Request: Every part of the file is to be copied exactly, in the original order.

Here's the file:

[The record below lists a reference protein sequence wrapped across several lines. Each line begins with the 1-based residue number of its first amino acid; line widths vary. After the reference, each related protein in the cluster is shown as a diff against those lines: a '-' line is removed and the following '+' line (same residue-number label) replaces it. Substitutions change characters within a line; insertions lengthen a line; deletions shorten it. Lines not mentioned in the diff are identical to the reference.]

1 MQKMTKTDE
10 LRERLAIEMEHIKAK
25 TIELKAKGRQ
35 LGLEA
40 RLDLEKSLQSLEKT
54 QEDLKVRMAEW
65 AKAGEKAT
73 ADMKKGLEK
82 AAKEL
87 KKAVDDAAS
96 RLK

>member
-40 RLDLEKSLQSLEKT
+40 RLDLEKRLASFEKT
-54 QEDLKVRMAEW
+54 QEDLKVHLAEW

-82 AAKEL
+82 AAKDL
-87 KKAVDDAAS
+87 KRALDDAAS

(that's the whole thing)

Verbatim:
[The record below lists a reference protein sequence wrapped across several lines. Each line begins with the 1-based residue number of its first amino acid; line widths vary. After the reference, each related protein in the cluster is shown as a diff against those lines: a '-' line is removed and the following '+' line (same residue-number label) replaces it. Substitutions change characters within a line; insertions lengthen a line; deletions shorten it. Lines not mentioned in the diff are identical to the reference.]

1 MQKMTKTDE
10 LRERLAIEMEHIKAK
25 TIELKAKGRQ
35 LGLEA
40 RLDLEKSLQSLEKT
54 QEDLKVRMAEW
65 AKAGEKAT
73 ADMKKGLEK
82 AAKEL
87 KKAVDDAAS
96 RLK

>member
-40 RLDLEKSLQSLEKT
+40 RLDLEKRLASFEKT
-54 QEDLKVRMAEW
+54 QEDLKVHLAEW

-82 AAKEL
+82 AAKDL
-87 KKAVDDAAS
+87 KRALDDAAS